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Diagnosis Disorder: A Dreadful Word

Wendy Sachs
Dec. 21, 2010


My son has ADHD.  This is not news to me - my husband and I have known this for years, but last Friday we finally told our son.  It was a doctor, an expert in ADHD, who gently, but in a matter-of-fact way explained to my son that he not only has what appears to be an increasingly common neurological issue, but that he is actually lucky to have this.     

Talk about messaging.

Diagnosis Disorder
The doctor began by telling my son how super smart he is and how he has a Ferrari of a brain and how fortunate he is to have such a "gift."  "It's the gift you can't wrap," he said cheerfully.

But the only word my son heard in the doctor's monologue was "DISORDER."  As in, "you have Attention Deficit Disorder."  He did leave out the word hyperactivity, which was probably a good thing.

My watershed moment came a few years ago, when we figured out that my son's inability to concentrate and his perpetual movement and impulsivity could be biologically blamed.  He literally couldn't help himself.   So while I have become intimately familiar with all aspects of this acronym for what seems like eons now, I had almost forgotten that the second "D" stood for "disorder."  It seemed innocuous, but for my son, the "D" might as well have been the Scarlet Letter.   

While I no longer even considered the word "disorder" to be anything other than part of an acronym for a common condition that affects both children and grownups, I didn't realize how it would resonate with my son.   

But hearing my son utter it over and over again, "I have a disorder? What's wrong with me?"  The word stung and the pain, confusion and sadness my son felt ripped into me.

What have I done?

"There is nothing wrong with you," I told my son countless times during the excruciating car ride home.  "You are amazing and creative and so smart and awesome.  You are such a cool kid." 

But he couldn't hear me.  He was consumed by his own anguish.

"You did this to me.  You screwed me up.  It's your fault I'm this way.  People are going to think I'm a loser."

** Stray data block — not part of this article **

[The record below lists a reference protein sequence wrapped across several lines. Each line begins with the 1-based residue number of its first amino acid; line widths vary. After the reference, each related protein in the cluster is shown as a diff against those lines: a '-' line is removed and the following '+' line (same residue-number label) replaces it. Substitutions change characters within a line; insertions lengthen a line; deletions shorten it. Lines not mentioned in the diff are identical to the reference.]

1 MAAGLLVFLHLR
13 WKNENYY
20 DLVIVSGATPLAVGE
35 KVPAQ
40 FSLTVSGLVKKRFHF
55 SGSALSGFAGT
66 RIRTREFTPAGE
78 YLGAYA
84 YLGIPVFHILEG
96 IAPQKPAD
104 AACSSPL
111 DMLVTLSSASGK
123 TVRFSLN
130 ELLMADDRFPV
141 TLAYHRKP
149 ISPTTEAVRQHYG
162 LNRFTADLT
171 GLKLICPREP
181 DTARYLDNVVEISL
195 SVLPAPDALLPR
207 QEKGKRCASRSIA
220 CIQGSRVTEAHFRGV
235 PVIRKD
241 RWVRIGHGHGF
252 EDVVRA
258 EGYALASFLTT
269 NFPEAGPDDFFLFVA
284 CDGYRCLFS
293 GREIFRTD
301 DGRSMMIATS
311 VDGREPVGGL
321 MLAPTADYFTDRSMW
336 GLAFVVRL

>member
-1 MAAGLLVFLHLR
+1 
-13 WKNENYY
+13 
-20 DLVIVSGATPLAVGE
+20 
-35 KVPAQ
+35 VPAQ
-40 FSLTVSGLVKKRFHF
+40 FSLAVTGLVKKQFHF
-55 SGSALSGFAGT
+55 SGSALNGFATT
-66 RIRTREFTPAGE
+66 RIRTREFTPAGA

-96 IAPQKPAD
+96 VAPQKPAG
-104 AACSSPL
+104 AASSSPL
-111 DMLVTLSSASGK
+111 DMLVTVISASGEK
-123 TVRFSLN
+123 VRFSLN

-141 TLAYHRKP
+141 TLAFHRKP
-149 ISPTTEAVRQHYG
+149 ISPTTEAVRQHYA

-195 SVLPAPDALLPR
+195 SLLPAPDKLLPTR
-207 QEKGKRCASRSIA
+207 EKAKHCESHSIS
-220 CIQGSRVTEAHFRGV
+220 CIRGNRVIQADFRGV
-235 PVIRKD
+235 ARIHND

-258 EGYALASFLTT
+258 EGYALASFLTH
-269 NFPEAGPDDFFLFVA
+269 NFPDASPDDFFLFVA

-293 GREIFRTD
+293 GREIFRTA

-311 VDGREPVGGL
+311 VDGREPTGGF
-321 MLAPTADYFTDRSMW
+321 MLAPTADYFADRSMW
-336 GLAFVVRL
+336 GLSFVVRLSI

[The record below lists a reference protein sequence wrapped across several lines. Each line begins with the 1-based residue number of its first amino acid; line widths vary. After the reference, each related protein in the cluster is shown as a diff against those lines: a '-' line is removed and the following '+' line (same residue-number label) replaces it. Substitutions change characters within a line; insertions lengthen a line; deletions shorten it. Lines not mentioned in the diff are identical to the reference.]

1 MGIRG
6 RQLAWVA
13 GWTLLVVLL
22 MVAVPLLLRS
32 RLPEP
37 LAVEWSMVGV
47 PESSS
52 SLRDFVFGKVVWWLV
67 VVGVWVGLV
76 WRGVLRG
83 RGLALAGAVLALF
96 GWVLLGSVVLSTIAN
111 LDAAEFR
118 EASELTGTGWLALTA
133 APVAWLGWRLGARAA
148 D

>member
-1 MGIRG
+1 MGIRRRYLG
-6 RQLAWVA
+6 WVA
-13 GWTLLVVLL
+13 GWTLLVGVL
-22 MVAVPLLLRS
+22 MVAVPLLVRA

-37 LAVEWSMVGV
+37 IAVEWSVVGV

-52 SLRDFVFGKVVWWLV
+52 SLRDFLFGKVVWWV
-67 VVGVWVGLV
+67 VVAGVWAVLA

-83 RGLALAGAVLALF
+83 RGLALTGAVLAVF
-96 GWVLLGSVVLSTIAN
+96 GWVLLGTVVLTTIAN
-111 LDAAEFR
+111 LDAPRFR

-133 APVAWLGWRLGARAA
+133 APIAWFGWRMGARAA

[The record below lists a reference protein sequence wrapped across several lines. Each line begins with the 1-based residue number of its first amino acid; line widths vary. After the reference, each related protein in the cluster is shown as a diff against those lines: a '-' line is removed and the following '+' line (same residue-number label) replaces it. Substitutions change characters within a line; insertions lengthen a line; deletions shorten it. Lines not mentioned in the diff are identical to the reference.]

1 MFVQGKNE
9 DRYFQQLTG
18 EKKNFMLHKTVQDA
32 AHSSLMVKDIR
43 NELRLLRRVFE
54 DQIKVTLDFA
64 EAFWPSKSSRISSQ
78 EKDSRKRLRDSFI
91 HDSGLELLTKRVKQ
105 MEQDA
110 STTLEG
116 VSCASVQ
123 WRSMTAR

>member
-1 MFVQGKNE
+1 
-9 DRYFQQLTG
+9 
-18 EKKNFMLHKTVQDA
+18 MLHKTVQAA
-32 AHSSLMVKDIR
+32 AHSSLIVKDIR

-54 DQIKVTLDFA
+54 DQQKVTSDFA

These were the words coming from my 9-year-old.  I always imagined children reached their 20s before blaming their mothers.  Isn't that when you explode to your therapist and accuse your mom of creating your issues?  I didn't expect this, not from the little boy who still snuggles with his blankie, who still obsesses over WebKinz, and who still falls asleep as I sing him made-up songs to a "Frère Jacques" tune.

The doctor had promised me that when children understand what's affecting their behavior, their focus or their impulsivity, it's a relief for them.  It's about owning it and then understanding it.  For the hundreds of children he's treated, the doctor assured me that kids breathe easier afterwards

Not my kid.  My son is atypical of the atypical.  I know this and I feared his reaction.

For years we have couched ADHD in euphemisms. He takes vitamins, not medication.  His battery gets overcharged and he needs to calm down so he can focus.  The word "disorder" has never crept into the conversation.  I try to protect my son because I know that he feels a little different.  He is preternaturally self-aware and a deep feeler. He also does things his way -marching to a different beat.  He's an out-of-the-box thinker and embraces his ingenuity which is why he will be incredibly successful in life...if life doesn't first get in his way.

And that's where I feel my job as a parent comes in.  With tears in our eyes, my son and I listened to the doctor who spoke of both the challenges and magic of having a Ferrari engine of a brain.  Interestingly, the doctor told us that he too has ADD.

So far there has been no relief for my son, only moments of extreme anger and sadness.  In some ways I think it confirmed to him that something inside is askew and that he is a little different, but this is of no comfort to a nine year old. Children don't want to feel different, even if the messaging makes the unique sound like an exceptional strength.  And as parents we just desperately want our kids to fit into the conventional flow and feel comfortable in their own skin. 

Disorder is a dreadful word, especially as part of a label for my beautiful son.

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